Ky. woman pushing for more protections for living organ donors
LEXINGTON, Ky. (WKYT) - April is Donate a Life Month. More than 100,000 Americans are on the waiting list for a life-saving organ transplant.
Donate Life America said 17 people die every day while waiting for an organ. It’s why activists are encouraging people to consider being a living donor.
It’s a moment that changed Beth Burbridge’s neighbors’ lives when she told them she was a match for their son’s organ donation.
“I thought, this could have been one of our children. This could be one of our kids that we’re reaching out desperately, hoping that someone can step forward to save them,” Burbridge said.
It’s why she decided to be a living organ donor. It was a simple decision for her, but it came with many barriers, from her employer.
“My company considered the surgery elective. So what that meant is that I took four vacation days and two weekend days, and I returned to work six days after donating my kidney,” Burbridge said.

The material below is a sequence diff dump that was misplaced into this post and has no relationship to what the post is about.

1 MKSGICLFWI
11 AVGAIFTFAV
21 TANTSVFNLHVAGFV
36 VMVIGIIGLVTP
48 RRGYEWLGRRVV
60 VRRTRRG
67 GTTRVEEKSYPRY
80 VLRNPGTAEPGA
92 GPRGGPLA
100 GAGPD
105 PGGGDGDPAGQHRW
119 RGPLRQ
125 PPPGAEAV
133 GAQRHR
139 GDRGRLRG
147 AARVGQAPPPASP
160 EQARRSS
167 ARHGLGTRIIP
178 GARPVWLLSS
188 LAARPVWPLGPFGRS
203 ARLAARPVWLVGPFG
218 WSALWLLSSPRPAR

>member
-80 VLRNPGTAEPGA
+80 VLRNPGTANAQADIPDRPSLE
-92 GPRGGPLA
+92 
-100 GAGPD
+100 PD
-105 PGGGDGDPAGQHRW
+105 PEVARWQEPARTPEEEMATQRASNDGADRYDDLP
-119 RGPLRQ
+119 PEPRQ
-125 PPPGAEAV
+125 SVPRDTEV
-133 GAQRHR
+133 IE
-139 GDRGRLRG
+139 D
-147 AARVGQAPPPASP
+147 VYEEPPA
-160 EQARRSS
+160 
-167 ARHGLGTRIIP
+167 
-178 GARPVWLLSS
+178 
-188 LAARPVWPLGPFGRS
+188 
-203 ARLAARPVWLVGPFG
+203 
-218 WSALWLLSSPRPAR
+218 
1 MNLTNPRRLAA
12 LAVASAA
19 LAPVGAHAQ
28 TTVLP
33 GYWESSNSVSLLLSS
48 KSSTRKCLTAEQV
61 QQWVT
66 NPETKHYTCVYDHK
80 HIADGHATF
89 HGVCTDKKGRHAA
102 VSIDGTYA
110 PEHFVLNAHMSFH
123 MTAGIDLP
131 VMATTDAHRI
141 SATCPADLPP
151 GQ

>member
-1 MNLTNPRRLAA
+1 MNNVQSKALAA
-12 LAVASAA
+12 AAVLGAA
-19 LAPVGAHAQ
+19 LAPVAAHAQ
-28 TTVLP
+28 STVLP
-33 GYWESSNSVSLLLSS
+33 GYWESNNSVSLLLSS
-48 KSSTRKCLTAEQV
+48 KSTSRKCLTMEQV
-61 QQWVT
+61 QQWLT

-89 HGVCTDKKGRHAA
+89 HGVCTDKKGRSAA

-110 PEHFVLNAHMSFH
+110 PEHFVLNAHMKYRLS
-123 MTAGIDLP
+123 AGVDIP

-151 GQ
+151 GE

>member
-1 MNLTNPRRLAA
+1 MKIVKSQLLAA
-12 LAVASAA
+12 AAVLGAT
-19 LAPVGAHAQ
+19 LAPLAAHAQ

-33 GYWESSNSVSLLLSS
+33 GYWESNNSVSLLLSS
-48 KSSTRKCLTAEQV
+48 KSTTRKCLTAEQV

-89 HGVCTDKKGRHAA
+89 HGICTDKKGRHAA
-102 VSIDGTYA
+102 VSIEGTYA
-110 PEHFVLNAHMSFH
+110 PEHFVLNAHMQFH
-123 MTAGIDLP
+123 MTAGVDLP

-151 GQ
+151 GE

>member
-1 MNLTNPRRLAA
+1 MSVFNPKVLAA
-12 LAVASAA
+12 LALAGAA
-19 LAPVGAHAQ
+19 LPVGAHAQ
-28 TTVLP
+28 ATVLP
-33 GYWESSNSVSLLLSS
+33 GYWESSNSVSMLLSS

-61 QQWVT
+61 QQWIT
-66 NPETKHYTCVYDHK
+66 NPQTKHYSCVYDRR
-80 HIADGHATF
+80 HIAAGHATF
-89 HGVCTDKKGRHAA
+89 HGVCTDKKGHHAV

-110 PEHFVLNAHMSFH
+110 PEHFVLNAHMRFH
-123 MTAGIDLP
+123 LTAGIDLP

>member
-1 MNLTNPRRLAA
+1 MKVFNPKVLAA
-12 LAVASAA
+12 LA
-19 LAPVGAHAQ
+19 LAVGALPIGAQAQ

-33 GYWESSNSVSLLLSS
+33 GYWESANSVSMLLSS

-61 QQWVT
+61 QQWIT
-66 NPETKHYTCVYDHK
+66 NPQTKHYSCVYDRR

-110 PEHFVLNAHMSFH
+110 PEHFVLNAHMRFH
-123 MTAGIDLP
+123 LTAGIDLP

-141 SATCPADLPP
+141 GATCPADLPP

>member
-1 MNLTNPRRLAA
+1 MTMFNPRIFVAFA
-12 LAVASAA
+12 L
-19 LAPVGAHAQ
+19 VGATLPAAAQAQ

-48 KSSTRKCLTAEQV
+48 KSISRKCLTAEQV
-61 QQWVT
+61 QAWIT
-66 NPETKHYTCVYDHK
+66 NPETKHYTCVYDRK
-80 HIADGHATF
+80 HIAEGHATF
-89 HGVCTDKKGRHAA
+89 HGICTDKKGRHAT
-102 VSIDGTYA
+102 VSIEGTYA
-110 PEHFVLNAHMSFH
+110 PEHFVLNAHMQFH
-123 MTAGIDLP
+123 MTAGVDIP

It’s a major operation that takes weeks to recover from. At the time, Kentucky had no laws protecting living donors, and Burbridge’s family couldn’t afford for her to go unpaid.
“I was able to work from home. If I had to go into an office, or be in a classroom with kids, there is no way that I would have been able to go through with this surgery,” Burbridge said.
The American Kidney Fund gives Kentucky a “C” for its existing laws and protections for living organ donors. Only two are in place, and were just passed last year, giving public employees separate paid leave, for up to eight weeks, for an organ donation. The other protects donors from insurance discrimination.
“We can do better, I know we can do better for all of the Kentucky families that are depending on us to do better,” Burbridge said.
She’s been an advocate for change, and was instrumental in passing the laws that are now in place. But she said there is still work to do in order to get Kentucky at the top of the list.
“To be able to say we can do better, that legislators will see that and know we get an opportunity not only to help living organ donors, but to save Kentucky lives,” Burbridge said.
Right now, more than 1,000 Kentuckians are on the organ donor waiting list.
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